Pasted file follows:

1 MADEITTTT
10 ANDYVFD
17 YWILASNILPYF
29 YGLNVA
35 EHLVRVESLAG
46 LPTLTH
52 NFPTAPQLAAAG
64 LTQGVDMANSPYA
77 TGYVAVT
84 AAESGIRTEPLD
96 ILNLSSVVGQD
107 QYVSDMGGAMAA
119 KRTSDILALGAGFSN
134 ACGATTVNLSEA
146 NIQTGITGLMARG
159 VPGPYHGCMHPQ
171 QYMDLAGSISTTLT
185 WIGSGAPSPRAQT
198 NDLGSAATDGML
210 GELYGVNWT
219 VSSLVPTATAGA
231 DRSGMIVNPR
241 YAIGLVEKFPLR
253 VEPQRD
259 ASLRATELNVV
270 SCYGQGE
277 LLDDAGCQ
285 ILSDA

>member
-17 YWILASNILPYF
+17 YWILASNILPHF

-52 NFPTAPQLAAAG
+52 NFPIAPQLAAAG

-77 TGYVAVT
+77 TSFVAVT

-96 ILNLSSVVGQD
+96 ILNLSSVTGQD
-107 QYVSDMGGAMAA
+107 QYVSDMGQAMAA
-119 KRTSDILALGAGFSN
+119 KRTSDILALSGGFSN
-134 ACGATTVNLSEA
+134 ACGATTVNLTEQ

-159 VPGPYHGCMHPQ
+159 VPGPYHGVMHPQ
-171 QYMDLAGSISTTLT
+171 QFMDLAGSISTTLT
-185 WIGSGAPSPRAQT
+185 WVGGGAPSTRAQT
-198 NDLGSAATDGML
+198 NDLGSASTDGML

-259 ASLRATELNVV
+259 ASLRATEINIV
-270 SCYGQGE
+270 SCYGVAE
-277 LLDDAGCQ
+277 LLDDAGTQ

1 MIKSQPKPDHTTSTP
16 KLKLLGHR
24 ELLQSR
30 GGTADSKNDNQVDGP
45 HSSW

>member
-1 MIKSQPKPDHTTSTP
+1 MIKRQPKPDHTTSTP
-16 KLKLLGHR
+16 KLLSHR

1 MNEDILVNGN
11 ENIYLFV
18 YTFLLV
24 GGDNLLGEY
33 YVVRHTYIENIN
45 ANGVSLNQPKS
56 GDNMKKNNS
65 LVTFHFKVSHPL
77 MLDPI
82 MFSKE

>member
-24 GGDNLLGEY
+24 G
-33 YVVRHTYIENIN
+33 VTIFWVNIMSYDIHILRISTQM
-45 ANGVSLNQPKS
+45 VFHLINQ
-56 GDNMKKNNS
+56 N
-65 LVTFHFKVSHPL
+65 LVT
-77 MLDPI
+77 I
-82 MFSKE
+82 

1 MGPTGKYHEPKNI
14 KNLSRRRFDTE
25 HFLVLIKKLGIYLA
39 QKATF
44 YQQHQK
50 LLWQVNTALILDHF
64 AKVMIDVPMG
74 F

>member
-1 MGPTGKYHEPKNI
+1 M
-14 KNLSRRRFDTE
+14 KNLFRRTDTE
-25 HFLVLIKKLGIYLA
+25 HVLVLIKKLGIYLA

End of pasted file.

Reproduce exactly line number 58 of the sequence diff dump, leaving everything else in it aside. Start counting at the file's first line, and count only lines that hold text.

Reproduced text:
1 MIKSQPKPDHTTSTP